Frozen Alaska Bucking Global Warming Trend

Alaska National Guardsmen clear a building roof in Cordova, near Anchorage, on Jan. 9, 2012. (Image credit: Spc. Balinda O'Neal, Alaska National Guard Public Affairs)

As the rest of the world contends with unusually warm temperatures and scorching drought, Alaska has been bucking the trend since 2000 by reporting some of the coldest winters on record.

Like most of the planet, the state has been heating up steadily over the past century and is frequently cited as one of the fastest-warming areas on the planet, according to the Alaska Dispatch, an online newspaper. The Alaska Climate Research Center at the University of Alaska Fairbanks notes the state was warming at roughly twice the pace as the rest of the planet, particularly from the 1970s into the 1990s, reports the Dispatch.

But since 2000, nearly all the National Weather Service monitoring stations sprinkled across the vast state have reported colder-than-average temperatures. The station at King Salmon on the Alaska Peninsula, for example, experienced an average 4.5 degree Fahrenheit (2.9 degrees Celsius) drop in temperature over the course of the first decade of this century.

The state hasn't become immune to global warming. Instead, researchers blame a climatic phenomenon known as the Pacific Decadal Oscillation. When the PDO is in a positive (warm) phase, a low-pressure center called the Aleutian Low hovers over the state and relatively warm winter winds blow into Alaska from the southwest, according to the National Oceanic and Atmospheric Administration (NOAA).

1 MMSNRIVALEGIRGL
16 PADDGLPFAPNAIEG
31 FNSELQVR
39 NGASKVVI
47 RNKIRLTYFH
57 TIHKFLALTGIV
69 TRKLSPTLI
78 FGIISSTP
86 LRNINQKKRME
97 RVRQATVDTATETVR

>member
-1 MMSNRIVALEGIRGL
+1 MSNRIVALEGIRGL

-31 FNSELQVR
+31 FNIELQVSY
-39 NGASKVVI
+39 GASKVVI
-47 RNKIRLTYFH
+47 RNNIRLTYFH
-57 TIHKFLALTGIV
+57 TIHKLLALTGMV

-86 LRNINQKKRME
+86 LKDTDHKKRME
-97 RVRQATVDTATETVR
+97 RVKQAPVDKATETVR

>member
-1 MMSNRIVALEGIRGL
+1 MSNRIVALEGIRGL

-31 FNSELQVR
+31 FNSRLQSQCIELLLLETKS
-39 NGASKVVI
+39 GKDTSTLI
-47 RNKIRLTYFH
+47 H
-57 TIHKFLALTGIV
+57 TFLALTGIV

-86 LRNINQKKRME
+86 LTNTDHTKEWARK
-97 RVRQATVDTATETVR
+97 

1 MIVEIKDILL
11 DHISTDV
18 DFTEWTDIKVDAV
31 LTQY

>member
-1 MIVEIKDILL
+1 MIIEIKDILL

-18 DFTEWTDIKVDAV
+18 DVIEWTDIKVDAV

But when the PDO shifts into a negative (cold) phase, as it does every 20 years or so, it weakens the Aleutian Low and storms from the North Pole blast across Alaska, wreaking havoc on the state's weather, according to NOAA.

As a result, ships were locked out of the Bering Sea this past year by record ice growth, and Alaskans are now shivering in temperatures as low as minus 50 degrees F (minus 46 degrees C). And the outlook for the rest of the winter isn't promising: The National Weather Service has issued a 90-day forecast that calls for lower-than-normal temperatures for the 49th state through the end of March, according to the Alaska Dispatch.

Other areas of the world are also shivering through an unusually frosty winter: Russia is now experiencing its coldest winter since 1938. Temperatures as low as minus 58 degrees F (minus 50 degrees C) and heavy snowfalls have scrambled airline flights, burst pipelines carrying water and heat and closed roads throughout Russia.

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Marc Lallanilla
Live Science Contributor
Marc Lallanilla has been a science writer and health editor at and a producer with His freelance writing has appeared in the Los Angeles Times and Marc has a Master's degree in environmental planning from the University of California, Berkeley, and an undergraduate degree from the University of Texas at Austin.